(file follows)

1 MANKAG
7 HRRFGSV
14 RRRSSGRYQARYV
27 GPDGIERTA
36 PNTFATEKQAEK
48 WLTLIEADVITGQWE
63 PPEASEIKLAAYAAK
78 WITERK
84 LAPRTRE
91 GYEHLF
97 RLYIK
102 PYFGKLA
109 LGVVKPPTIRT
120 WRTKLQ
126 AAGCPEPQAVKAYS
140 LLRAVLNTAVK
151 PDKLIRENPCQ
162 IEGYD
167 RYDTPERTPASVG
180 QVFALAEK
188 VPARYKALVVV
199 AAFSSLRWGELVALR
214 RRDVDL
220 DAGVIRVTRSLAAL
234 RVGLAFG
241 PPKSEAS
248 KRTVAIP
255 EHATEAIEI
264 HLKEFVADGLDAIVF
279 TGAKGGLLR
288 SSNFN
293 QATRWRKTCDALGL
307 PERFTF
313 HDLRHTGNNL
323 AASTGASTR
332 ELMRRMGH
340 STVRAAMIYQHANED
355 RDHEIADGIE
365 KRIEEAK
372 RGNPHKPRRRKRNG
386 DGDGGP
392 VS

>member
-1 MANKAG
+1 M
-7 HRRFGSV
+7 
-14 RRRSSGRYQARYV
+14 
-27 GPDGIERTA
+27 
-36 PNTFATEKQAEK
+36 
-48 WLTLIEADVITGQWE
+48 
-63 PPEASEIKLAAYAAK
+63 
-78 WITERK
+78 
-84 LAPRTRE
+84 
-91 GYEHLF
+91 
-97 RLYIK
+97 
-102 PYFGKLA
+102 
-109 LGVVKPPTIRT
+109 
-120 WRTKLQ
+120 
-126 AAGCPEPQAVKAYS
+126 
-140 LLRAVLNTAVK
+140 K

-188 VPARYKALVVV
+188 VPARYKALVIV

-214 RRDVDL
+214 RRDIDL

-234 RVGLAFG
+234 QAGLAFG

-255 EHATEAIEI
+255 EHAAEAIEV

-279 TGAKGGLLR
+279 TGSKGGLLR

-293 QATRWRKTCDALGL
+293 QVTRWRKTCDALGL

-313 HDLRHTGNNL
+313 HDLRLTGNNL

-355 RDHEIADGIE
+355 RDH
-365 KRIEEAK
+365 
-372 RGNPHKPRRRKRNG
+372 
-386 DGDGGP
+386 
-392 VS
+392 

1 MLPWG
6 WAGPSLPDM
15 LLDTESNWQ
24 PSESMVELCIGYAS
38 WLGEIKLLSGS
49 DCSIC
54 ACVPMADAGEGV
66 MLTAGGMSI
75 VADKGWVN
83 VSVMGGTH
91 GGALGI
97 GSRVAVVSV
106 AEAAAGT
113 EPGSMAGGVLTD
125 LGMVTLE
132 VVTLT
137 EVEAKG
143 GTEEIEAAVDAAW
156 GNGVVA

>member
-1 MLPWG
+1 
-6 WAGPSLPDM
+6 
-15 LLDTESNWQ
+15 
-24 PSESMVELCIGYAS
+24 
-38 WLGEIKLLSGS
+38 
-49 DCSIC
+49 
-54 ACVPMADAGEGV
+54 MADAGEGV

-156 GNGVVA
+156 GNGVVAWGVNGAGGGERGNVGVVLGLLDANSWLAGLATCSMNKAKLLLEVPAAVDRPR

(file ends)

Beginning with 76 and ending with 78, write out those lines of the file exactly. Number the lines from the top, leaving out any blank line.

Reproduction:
-188 VPARYKALVVV
+188 VPARYKALVIV

-214 RRDVDL